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About a quarter of Massachusetts is now in extreme drought

Jason Connell threw rocks for his dog Zeus while enjoying the Charles River at Millennium Park, despite the low water levels.Erin Clark/Globe Staff

Massachusetts is parched, and it’s only getting worse.

About 25 percent of the state is experiencing an extreme drought, according to the US Drought Monitor, which released a new map on its website Thursday morning.

The “extreme” designation covers a large swath of Eastern Massachusetts — from Essex County to the north, through Greater Boston, and to Bristol County and parts of Plymouth and Barnstable counties in the southern part of the state. It’s the first time Massachusetts has seen extreme drought conditions since 2020, according to Richard Tinker of the National Oceanic and Atmospheric Administration.

This year’s extreme drought is the third time Massachusetts has experienced such conditions since 2000, according to Tinker.


About a quarter of Massachusetts is now in an extreme drought.US Drought Monitor

According to the Drought Monitor, Massachusetts has seen around half of normal rainfall amounts this summer, and 9 to 11 inches less than what’s normal for the year.

Such severe conditions can have serious implications for the region. The drought conditions can threaten the water supply for those who use private wells, in addition to stressing local wildlife and crops.

The federal drought assessments are not official declarations but are offered as guidance, according to state officials.

State officials say they use more detailed information to issue drought declarations that come with specific actions people should take.

After recommendations by the state’s Drought Management Task Force, Energy and Environmental Affairs Secretary Beth Card on Tuesday upgraded the state’s drought declarations, saying that most of the state is now in a Level 3 critical drought. The exceptions are the Cape Cod Region, which is in a Level 2 significant drought; Martha’s Vineyard, Nantucket, and the far western edge of the state, areas all in a Level 1 mild drought. No area of the state has yet reached Level 4 emergency drought.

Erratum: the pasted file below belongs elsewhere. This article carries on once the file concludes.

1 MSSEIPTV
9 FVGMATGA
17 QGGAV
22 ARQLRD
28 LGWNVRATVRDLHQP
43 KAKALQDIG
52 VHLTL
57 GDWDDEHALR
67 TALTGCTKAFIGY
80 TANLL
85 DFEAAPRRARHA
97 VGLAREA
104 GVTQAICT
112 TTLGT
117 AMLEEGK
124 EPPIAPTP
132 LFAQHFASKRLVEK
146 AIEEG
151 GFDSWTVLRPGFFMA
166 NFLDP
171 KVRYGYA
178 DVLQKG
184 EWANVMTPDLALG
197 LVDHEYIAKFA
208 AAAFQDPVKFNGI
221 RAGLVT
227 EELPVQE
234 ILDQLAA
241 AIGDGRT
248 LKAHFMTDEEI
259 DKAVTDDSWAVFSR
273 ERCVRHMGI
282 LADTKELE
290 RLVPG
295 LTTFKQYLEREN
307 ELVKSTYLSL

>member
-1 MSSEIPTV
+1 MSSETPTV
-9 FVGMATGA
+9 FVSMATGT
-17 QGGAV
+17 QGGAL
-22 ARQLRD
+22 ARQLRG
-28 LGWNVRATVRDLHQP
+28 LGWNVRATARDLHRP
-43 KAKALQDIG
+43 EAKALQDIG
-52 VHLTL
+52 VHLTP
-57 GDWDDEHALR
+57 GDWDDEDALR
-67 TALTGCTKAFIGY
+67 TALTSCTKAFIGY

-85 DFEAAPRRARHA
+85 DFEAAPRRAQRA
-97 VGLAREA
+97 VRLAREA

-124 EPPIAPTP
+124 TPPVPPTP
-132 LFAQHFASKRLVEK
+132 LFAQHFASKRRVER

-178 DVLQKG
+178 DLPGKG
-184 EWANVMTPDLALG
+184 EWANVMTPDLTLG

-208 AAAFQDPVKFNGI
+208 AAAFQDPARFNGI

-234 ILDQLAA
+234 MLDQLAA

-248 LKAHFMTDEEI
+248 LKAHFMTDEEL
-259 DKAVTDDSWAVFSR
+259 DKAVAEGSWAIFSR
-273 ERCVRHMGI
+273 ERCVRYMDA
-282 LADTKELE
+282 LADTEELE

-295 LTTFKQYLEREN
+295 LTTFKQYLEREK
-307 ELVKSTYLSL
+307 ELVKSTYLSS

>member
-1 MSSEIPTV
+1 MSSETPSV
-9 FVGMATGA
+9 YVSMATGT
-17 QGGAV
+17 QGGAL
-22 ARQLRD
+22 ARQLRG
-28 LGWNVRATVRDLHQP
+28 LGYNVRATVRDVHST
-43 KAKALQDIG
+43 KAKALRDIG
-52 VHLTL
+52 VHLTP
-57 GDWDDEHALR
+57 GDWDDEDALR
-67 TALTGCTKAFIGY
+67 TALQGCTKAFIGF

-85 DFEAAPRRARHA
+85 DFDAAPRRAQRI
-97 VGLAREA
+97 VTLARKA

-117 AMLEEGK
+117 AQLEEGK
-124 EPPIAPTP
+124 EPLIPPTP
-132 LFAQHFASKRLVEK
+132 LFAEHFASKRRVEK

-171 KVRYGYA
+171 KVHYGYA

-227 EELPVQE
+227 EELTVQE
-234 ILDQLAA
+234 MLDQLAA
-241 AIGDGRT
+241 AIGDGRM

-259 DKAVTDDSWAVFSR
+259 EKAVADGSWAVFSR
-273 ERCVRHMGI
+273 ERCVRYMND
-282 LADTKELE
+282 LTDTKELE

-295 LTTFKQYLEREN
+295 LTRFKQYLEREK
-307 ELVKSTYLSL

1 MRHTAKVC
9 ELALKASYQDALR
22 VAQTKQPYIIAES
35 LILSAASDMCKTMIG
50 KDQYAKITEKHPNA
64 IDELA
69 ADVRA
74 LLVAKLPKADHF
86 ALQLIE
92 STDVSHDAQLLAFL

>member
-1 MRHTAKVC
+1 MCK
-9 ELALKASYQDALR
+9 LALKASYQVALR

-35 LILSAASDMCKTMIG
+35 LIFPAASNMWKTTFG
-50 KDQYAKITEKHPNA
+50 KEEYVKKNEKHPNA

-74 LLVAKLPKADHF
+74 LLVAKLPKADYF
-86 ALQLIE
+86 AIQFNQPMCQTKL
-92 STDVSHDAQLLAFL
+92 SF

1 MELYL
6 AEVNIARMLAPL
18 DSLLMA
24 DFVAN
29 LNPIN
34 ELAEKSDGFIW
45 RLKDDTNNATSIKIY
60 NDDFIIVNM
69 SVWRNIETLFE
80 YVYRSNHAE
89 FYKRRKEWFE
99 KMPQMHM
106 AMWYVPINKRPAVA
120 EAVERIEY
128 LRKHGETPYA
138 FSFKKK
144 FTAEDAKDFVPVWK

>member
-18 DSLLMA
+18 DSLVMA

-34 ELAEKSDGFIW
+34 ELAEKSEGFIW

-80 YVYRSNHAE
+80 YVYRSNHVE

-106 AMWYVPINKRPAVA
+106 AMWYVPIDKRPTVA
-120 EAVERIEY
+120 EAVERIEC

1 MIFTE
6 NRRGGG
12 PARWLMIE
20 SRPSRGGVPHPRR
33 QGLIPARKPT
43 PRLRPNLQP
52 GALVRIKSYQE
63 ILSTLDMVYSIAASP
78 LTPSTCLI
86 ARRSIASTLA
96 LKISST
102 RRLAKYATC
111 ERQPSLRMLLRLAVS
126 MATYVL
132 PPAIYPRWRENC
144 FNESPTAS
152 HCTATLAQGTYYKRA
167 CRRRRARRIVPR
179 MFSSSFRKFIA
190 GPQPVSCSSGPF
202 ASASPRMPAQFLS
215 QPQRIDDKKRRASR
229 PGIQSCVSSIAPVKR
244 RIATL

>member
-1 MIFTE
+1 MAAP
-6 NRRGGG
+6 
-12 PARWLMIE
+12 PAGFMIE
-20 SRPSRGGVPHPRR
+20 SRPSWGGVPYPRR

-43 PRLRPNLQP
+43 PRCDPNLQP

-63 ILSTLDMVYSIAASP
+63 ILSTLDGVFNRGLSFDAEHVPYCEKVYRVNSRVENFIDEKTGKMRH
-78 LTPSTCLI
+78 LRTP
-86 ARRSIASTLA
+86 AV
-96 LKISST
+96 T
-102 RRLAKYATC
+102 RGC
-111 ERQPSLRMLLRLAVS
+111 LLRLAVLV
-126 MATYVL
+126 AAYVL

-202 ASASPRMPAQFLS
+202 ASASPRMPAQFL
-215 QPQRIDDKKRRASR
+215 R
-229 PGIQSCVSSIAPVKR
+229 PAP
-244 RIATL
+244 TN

Most of Mass. is now in a Level 3 critical drought.Drought Management Task Force

Officials said in a statement that conditions had deteriorated after lower than normal rainfall for the past six months and minimal rain and scorching temperatures in July.


The officials urged people to take a variety of steps to conserve water, including limiting outdoor watering.

“As the summer continues and low precipitation couples with high temperatures, it is incredibly important that outdoor watering be limited to essential uses to reduce the strain on local water systems,” the statement said.

Communities around the state have implemented restrictions on how residents may use water for nonessential purposes, such as watering lawns. Restrictions range from bans on the use of sprinklers to limitations on when residents can water lawns and plants by hand.

Attleboro recently banned outdoor water use of any kind, including for washing cars, filling pools, play sprinklers, and watering lawns.

”The reservoirs are currently between 6 inches and 20 feet below their average levels for this time of year,” the city warned in a notice to residents.

There is ample evidence that climate change is making droughts more frequent and severe, including in New England. That trend is expected to persist, especially without urgent action to curb the crisis. Higher temperatures can speed up evaporation rates and leave soil parched, meaning Massachusetts is expected to see more dry days in the future, even as the region sees more rainfall overall.

Warmer temperatures also diminish snowfall in the winter, resulting in less snowmelt — meaning less moisture — in spring.


Dharna Noor of the Globe staff contributed to this report. Material from prior Globe stories was used in this report.

Christina Prignano can be reached at christina.prignano@globe.com. Follow her on Twitter @cprignano. Martin Finucane can be reached at martin.finucane@globe.com.